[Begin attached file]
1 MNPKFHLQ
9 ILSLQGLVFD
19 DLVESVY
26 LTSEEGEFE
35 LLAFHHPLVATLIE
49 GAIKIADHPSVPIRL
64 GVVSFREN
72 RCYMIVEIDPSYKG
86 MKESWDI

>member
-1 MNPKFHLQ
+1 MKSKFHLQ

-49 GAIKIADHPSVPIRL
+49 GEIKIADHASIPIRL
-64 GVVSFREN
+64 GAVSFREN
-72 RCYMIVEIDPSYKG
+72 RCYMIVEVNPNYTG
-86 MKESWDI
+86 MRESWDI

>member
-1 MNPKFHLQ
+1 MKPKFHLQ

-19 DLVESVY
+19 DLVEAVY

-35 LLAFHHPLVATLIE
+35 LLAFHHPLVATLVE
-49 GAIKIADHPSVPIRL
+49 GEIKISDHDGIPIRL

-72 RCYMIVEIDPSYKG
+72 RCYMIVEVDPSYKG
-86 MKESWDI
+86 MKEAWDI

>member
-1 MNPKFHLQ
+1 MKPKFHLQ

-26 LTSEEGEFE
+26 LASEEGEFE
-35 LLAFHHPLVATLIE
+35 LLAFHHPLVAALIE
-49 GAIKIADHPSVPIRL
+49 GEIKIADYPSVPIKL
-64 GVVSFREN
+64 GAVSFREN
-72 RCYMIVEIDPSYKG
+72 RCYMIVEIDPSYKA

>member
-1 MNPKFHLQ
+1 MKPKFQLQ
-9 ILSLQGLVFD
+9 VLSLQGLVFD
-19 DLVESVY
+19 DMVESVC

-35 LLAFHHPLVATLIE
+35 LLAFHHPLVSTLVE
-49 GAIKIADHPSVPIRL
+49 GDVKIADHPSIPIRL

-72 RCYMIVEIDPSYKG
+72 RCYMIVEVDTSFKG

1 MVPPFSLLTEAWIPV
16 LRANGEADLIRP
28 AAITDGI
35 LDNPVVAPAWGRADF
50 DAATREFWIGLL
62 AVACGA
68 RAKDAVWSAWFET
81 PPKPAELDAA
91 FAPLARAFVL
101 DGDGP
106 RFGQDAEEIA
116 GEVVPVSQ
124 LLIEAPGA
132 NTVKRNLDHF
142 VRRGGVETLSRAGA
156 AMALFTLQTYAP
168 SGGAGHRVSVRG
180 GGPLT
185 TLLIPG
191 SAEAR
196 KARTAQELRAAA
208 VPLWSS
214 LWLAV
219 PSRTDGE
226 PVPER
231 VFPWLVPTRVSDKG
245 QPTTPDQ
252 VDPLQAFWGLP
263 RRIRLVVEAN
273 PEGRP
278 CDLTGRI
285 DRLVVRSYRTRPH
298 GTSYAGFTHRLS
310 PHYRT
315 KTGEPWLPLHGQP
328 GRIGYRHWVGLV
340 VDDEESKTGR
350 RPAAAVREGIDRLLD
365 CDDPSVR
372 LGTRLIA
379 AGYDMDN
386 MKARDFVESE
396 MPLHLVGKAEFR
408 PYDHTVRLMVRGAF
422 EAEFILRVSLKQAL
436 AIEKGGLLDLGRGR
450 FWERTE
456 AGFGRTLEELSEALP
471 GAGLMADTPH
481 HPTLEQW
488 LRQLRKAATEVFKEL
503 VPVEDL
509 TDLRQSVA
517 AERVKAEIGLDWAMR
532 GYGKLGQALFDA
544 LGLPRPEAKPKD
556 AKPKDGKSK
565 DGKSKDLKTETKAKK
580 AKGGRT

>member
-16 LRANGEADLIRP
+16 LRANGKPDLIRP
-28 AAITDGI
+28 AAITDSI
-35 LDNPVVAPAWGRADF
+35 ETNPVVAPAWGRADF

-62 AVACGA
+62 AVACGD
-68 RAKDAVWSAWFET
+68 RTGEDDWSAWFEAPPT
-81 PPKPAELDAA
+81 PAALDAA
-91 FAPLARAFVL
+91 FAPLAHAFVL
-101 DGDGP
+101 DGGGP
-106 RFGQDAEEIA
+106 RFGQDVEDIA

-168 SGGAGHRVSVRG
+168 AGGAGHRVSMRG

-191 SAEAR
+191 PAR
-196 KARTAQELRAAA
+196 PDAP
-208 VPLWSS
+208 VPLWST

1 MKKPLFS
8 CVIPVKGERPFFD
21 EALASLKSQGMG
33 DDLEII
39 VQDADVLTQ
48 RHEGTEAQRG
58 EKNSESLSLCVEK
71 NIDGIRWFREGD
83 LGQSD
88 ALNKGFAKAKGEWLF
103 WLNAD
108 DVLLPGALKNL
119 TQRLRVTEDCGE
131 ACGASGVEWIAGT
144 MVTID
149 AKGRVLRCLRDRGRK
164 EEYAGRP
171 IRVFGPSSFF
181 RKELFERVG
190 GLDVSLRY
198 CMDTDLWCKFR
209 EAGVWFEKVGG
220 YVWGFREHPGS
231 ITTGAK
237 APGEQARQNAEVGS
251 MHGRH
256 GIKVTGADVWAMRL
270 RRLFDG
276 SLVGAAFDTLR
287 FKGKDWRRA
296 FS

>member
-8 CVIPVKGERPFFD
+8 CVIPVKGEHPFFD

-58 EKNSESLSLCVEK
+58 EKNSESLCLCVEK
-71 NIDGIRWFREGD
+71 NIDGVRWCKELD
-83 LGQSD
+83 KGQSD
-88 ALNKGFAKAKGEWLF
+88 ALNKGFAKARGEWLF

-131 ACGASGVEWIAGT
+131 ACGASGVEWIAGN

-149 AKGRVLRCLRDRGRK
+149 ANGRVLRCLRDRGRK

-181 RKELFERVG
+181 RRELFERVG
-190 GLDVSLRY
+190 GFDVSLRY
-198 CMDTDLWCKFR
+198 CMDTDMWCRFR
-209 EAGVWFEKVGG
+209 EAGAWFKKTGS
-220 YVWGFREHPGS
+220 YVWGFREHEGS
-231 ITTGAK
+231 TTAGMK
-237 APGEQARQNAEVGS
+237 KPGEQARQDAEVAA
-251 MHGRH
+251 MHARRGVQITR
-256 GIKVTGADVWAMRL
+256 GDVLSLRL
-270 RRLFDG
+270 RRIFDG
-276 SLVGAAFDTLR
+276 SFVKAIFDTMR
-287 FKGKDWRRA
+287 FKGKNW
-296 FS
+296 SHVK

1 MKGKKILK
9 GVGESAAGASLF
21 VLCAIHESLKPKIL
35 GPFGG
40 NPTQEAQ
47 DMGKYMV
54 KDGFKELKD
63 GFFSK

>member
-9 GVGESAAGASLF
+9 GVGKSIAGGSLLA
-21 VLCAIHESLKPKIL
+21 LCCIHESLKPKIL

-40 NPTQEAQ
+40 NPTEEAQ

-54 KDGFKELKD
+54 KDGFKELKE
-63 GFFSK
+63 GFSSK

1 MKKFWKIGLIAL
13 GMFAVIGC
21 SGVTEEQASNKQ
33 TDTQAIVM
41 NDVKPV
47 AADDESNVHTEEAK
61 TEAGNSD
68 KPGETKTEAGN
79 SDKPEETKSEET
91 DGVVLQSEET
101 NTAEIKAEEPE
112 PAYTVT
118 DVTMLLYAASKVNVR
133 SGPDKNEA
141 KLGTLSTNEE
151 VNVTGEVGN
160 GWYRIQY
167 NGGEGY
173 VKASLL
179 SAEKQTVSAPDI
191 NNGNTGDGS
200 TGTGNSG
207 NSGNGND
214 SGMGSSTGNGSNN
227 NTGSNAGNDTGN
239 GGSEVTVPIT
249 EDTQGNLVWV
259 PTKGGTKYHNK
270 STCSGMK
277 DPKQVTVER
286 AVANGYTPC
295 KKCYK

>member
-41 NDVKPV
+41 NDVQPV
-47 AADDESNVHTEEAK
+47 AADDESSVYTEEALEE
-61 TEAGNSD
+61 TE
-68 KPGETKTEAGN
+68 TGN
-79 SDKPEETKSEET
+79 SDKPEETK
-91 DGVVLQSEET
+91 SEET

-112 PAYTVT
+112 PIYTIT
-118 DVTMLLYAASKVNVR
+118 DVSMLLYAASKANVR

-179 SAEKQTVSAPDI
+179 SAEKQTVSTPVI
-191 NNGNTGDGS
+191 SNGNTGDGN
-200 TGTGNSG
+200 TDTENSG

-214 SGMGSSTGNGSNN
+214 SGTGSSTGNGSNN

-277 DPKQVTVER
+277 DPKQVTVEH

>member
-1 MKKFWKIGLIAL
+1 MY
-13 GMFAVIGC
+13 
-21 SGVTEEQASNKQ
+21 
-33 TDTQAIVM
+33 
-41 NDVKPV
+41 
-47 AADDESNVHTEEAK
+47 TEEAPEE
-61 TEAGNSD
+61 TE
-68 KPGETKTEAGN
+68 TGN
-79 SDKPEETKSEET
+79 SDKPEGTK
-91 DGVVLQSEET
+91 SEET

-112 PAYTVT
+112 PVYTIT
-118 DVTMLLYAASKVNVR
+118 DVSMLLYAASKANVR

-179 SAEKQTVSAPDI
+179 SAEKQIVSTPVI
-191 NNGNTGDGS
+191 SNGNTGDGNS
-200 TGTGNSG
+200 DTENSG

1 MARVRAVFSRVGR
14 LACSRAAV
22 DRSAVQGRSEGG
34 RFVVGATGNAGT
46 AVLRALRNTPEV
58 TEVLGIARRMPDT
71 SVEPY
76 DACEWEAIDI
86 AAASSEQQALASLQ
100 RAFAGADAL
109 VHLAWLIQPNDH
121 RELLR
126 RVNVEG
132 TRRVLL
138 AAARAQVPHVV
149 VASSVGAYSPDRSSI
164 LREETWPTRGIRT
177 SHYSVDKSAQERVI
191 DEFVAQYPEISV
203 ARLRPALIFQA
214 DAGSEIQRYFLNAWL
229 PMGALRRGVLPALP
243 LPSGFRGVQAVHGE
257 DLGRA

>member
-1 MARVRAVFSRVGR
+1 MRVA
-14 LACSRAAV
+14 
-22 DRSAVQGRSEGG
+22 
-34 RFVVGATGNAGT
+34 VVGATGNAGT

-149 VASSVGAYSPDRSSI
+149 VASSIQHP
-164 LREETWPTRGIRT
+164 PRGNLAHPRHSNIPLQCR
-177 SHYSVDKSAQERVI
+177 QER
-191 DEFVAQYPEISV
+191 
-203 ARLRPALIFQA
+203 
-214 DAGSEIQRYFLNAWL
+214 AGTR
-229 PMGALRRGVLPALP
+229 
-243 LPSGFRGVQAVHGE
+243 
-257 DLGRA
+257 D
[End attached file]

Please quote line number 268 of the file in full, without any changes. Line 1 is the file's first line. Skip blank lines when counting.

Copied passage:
295 KKCYK